Archive for August 27th, 2014

Tunnel in the Sky

August 27, 2014

I am beginning to think that a selection of Robert Heinlein’s juvenile science fiction books should be required reading in every Middle School class. Even though the science in these stories is outdated, in some cases badly so, and the social mores reflect the period in which they were published, the 1950’s, although that may not actually be a bad thing, I think the young reader can still learn a lot from Heinlein’s stories. They may not be able to learn much about science or space travel. Events have overtaken Mr. Heinlein in that respect. They will, however, learn quite a lot about virtues that will never go out of date. They will learn from Heinlein’s heroes the importance of self-reliance, honor, courage and rational thinking. They will learn that doing the right thing, even at the risk of their lives is better in the long run. Reading Heinlein may even help young readers to resist the politically correct brain washing and mediocrity they are exposed to in our public schools. I can imagine one of Heinlein’s older, wiser instructors telling a contemporary student that the universe does not care about his fragile self-esteem and that it does not hand out ribbons just for showing up.

Tunnel in the Sky, published in 1955, is typical of Heinlein’s juveniles.

It features a strong, intelligent young man, Rod Walker, as the protagonist. Rod wants to join the movement to colonize other planets, accessed through gateways that transport travelers instantly across the galaxy. In order to be a colonist, Rod must take and pass a class on survival taught by the famous explorer “Deacon” Matson. For the final exam, the class, along with similar classes from other schools, is to be dropped on an uninhabited planet for ten to fourteen days. Whoever manages to survive passes. Unfortunately, something disrupts the gate and the students are stranded. They must manage to survive for far longer than they had expected.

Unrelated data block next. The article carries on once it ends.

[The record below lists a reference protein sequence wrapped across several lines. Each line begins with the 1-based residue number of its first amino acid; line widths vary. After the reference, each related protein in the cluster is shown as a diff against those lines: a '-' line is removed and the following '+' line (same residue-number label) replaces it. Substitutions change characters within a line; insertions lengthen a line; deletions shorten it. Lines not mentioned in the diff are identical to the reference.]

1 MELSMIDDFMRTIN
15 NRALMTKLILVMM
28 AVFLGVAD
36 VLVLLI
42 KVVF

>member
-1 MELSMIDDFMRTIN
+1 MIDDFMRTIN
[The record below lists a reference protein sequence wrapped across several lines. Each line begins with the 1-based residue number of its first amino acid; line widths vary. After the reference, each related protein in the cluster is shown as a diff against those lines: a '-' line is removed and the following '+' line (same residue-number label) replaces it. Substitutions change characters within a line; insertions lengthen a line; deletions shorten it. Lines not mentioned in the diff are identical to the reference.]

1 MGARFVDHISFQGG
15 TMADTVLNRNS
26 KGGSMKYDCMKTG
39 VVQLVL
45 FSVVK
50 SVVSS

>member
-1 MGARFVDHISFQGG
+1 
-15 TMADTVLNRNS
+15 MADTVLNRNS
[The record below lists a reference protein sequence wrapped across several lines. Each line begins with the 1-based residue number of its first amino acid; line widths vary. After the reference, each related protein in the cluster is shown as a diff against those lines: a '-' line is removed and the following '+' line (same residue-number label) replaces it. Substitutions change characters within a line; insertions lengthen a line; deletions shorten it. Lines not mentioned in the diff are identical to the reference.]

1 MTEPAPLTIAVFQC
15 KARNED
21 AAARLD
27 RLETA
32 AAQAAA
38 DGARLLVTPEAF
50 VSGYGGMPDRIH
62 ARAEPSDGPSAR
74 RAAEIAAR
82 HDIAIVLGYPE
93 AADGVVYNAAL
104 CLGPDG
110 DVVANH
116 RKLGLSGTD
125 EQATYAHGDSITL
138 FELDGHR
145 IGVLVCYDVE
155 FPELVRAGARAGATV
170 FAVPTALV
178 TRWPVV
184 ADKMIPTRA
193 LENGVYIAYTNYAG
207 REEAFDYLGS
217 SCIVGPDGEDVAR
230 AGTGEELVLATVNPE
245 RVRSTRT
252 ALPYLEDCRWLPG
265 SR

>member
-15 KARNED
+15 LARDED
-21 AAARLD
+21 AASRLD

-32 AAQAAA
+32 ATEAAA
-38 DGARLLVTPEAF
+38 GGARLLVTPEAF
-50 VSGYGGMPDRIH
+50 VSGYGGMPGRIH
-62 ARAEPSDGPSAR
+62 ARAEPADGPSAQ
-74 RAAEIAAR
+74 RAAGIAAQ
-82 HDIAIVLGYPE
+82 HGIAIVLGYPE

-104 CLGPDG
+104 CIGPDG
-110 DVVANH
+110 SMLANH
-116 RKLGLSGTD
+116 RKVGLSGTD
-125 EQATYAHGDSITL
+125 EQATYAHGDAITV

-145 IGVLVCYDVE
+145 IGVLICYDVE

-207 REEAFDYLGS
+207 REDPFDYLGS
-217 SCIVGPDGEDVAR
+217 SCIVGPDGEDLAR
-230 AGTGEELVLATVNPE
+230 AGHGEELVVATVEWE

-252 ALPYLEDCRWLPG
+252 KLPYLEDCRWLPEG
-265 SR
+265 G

Tunnel in the Sky

Tunnel in the Sky (Photo credit: Wikipedia)

This may be Heinlein’s response to Lord of the Flies published the previous year. Unlike the younger children in William Golding’s tale, the high school and college age youths do not descend into savagery. They build a colony with a government. They attempt to recreate modern technology as much as possible and by the time they are rescued they have begun to smelt iron and to domesticate the native plants and animals. The young colonists do have trouble with students who refuse to do their share of the work and with dangerous animals, but they manage to overcome their difficulties. After their settlement is destroyed and their first mayor is killed by migrating animals, Rod becomes the new mayor. There is some talk of moving to a safer location that Rod had discovered earlier but he refuses to consider it, stating that they are men and they will not be moved by a bunch of dumb animals. Instead, they develop ways to defend their settlement by the time of the next migration.

I should say something about Heinlein’s supposed racism in this book. At the beginning of the story, Rod visits a gateway to watch pioneers going out to colonize new planets. First, there is a long line of Asians, poverty-stricken refugees being forced by their authoritarian government to travel to a new world. They are followed by proud pioneers from North America. I do not believe that Heinlein intended to make any sort of statement about the relative merits of Asians and Americans but was extrapolating a likely future based on circumstances at the time of publication. In 1955, most of Asia was desperately poor and overcrowded and it seemed likely to remain so for generations. I should note that it is hinted throughout the book that Rod is African-American, though at the time of publication Heinlein was unable to say so outright.